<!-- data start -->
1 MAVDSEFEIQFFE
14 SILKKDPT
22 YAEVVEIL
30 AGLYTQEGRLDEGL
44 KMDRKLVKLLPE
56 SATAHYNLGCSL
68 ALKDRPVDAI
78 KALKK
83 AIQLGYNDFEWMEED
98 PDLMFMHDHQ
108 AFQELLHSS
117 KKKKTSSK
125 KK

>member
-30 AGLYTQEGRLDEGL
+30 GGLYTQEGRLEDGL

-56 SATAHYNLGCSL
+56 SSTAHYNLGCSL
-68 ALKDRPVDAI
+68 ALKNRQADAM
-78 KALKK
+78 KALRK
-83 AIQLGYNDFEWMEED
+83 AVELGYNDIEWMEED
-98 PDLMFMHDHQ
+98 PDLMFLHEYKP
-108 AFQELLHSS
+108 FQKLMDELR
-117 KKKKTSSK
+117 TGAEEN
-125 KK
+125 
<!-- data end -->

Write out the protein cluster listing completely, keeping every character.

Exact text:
1 MAVDSEFEIQFFE
14 SILKKDPT
22 YAEVVEIL
30 AGLYTQEGRLDEGL
44 KMDRKLVKLLPE
56 SATAHYNLGCSL
68 ALKDRPVDAI
78 KALKK
83 AIQLGYNDFEWMEED
98 PDLMFMHDHQ
108 AFQELLHSS
117 KKKKTSSK
125 KK

>member
-30 AGLYTQEGRLDEGL
+30 GGLYTQEGRLEDGL

-56 SATAHYNLGCSL
+56 SSTAHYNLGCSL
-68 ALKDRPVDAI
+68 ALKNRQADAM
-78 KALKK
+78 KALRK
-83 AIQLGYNDFEWMEED
+83 AVELGYNDIEWMEED
-98 PDLMFMHDHQ
+98 PDLMFLHEYKP
-108 AFQELLHSS
+108 FQKLMDELR
-117 KKKKTSSK
+117 TGAEEN
-125 KK
+125 